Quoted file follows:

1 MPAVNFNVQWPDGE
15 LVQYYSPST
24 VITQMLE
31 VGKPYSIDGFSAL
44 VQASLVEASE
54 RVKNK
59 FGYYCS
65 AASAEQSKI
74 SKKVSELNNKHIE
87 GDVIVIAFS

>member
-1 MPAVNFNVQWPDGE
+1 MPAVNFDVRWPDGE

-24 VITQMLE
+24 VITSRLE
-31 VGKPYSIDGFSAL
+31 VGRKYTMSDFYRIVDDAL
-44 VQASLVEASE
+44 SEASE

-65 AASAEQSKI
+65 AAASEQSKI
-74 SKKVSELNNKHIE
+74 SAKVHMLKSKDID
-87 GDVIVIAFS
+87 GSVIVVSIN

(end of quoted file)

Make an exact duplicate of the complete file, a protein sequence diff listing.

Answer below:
1 MPAVNFNVQWPDGE
15 LVQYYSPST
24 VITQMLE
31 VGKPYSIDGFSAL
44 VQASLVEASE
54 RVKNK
59 FGYYCS
65 AASAEQSKI
74 SKKVSELNNKHIE
87 GDVIVIAFS

>member
-1 MPAVNFNVQWPDGE
+1 MPAVNFDVRWPDGE

-24 VITQMLE
+24 VITSRLE
-31 VGKPYSIDGFSAL
+31 VGRKYTMSDFYRIVDDAL
-44 VQASLVEASE
+44 SEASE

-65 AASAEQSKI
+65 AAASEQSKI
-74 SKKVSELNNKHIE
+74 SAKVHMLKSKDID
-87 GDVIVIAFS
+87 GSVIVVSIN